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You’ve finished your cinematic masterpiece and now you have to tackle the biggest problem facing filmmakers today: How do you distribute your video to the plethora of available outlets: DVDs, iPods, iPhones, the Internet, and God forbid, Zunes. Considering the number of codecs and video formats out there, getting your brain wrapped around all of them can be an exercise in futility. Don’t fret, future Antonioni, we’re here to weed out all the excess and you give you the information you need to get your film seen now without the need for a degree in video engineering.
He’s the codec, I’m the wrapper.
Before we get waist deep in the codecs with names that sound like weapons from a bad cold-war thriller, we need to clear up a common misconception. MOV, FLV, and AVI, are not codecs. These are formats of video that are commonly called containers, or wrappers. Containers contain streams of media, both audio and video. These streams usually consist of two audio streams (for left- and right-channel stereo) and one video stream. The audio and video media within this container will usually have compression applied to them that is independent of the other. In other words, your audio compression can be independent of your video compression. A good example of this is a music video versus a video with strictly talking and no music. Both videos would have the same video codec to optimize picture quality, but their audio quality would be different. The music video would use a codec suited for music, giving you a wider range of audio with little compression, while the video with just talking could use an audio compression with less audio range in order to shrink the file size and save bandwidth.
It’s best to experiment. But before you dive into the hundreds of compression options out there, let’s get caught up on the current state of video output options.
The best way to ensure that someone can view your media is to put it on a DVD—the discs are cheap and almost everyone has a DVD player. DVD video is based on the MPEG-2 codec. (MPEG stands for Moving Picture Experts Group. The group standardized MPEG-2 to transport video and audio for HDTV and DVD.)
Most video-editing applications give you the option to output your video for DVD burning. Be sure to choose the appropriate DVD size when exporting—a dual-layer DVD holds 8.5GB while a single-layer DVD can hold 4.7GB.
If your editing app doesn’t have DVD or MPEG-2 video output options, your DVD-authoring app will. Toast, iDVD, and DVD Studio Pro will all encode videos for DVD authoring. Choose Dual-Pass when encoding—the app will check each frame twice, in order to compress it for best results.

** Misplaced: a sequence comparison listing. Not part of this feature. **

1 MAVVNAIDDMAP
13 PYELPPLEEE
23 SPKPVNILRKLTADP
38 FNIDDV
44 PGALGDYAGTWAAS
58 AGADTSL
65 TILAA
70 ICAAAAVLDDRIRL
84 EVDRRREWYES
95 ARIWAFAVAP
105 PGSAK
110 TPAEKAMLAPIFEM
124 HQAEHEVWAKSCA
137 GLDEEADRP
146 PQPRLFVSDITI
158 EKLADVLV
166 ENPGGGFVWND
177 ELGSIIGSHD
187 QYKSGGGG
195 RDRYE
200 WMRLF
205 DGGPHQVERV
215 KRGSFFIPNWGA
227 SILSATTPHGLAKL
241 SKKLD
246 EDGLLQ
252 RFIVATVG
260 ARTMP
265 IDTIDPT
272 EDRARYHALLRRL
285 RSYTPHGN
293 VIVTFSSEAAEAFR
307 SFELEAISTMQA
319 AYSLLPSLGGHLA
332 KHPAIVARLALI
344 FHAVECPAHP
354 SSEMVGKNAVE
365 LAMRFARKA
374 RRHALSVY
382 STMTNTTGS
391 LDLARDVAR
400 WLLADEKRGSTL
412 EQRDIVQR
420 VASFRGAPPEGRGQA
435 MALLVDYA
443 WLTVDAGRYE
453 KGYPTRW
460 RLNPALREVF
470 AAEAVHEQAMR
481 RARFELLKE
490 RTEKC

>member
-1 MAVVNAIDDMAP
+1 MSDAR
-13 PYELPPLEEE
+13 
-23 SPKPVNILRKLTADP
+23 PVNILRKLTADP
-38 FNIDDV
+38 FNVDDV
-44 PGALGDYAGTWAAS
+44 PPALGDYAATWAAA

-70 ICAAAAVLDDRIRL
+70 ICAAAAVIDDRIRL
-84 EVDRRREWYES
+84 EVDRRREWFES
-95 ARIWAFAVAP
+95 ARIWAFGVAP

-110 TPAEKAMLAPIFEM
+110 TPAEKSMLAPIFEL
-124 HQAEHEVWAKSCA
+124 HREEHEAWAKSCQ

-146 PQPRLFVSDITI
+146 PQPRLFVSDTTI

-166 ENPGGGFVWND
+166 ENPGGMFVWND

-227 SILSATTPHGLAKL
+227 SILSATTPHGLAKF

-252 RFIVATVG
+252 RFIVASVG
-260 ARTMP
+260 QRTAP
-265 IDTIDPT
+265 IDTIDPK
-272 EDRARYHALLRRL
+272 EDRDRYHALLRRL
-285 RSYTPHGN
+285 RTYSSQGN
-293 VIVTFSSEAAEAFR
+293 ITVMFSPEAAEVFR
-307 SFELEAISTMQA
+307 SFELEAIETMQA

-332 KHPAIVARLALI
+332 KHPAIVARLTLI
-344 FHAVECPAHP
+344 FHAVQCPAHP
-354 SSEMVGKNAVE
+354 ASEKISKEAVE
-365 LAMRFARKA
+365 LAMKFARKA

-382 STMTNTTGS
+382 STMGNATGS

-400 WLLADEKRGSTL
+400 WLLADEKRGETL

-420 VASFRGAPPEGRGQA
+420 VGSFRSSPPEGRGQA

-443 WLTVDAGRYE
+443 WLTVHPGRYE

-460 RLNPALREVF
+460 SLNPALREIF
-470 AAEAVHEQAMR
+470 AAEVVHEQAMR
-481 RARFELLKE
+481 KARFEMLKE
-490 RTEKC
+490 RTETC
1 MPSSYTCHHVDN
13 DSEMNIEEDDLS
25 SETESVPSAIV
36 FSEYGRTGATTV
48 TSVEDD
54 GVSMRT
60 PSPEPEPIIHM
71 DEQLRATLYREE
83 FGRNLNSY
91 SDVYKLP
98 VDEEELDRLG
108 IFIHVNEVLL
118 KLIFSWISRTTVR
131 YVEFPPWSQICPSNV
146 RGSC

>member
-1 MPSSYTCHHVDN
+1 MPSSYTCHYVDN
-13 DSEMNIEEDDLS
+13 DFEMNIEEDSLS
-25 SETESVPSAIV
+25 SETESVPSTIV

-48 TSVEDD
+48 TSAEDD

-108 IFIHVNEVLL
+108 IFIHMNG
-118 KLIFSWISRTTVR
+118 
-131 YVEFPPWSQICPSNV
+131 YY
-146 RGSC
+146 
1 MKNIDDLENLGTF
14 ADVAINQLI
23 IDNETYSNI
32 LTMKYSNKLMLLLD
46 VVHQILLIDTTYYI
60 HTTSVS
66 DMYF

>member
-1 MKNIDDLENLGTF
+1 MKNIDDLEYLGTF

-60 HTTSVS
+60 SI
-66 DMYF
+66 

The various video-capable iPods (and the iPhone) use one of the latest implementations of MPEG-4, called H.264. Also known as MPEG-4 Part 10/AVC, the codec H.264 allows higher-quality videos at lower file sizes without being too complex. This efficiency is the reason your iPod videos look so crisp without taking up gigs of space.
To get your movie onto an iPod, you can use QuickTime Pro ($29.99, www.apple.com) and export using the iPod option. Or you can use iSquint (free, www.isquint.org), which is quicker and cheaper, and has a funny name.
How would we know what fanatical Britney Spears followers feel or the plight of Chad Vader if not for the Internet and the videos on it? YouTube is the first logical step on your path to Internet superstardom. But if you try to post your 8GB video to the site, realize that by the time it uploads and gets converted, your video may not be as topical as it once was. YouTube recommends 640-by-480-pixel MPEG-4 videos with MP3 audio. Fortunately, those specs are almost in line with iPod videos. Just convert your video to iPod specifics using QuickTime Pro or iSquint.
If you’d rather steer clear of YouTube, you have a few options. The easiest is to place a MOV file on your site. QuickTime Pro and iMovie both give you the option to export to the Web. These videos are generally 320 by 240 pixels and use the H.264 video codec and AAC or MP3 for audio. If you’re adventurous and want to tweak the settings yourself, try to keep the bit rate (the rate per second that video is delivered) below 300 kbps (kilobits per second) for video and below 100 kbps for audio. A framerate of 15 frames per second is adequate for video, and audio should sound fine at 32KHz. These settings are for broadband connections and can be adjusted lower for dial-up friends who still happen to live in caves and eat food without the benefit of fire to cook it.
If you have Flash installed on your machine, you can create Flash video, or FLV, with QuickTime Pro using the above settings. Or you can import a video into Adobe Flash ($699.95, www .adobe.com), and the app will ask you a few questions about how you plan on using the media and will encode it appropriately. If you’re thinking about using Flash videos on your site you might as well upload the video to YouTube and use the embed code available for each video and place it on your own site.
Video Terms and Their Common Uses
MPEG-2 DVD file format
MPEG-1 VCD (video CD) file format
MPEG-4 part 2 Used for DiVX, Xvid, FFMPEG, 3ivx files
MPEG-4 part 10 Also known as H.264 AVC; used by iPod and other media devices as well as HD-DVD and Blu-ray discs
Sorenson 3 Old QuickTime codec, was replaced by implementation of H.264
Sorenson Spark Common Flash video codec
WMV Windows proprietary codec
RealVideo Developed by RealNetworks and rarely used anymore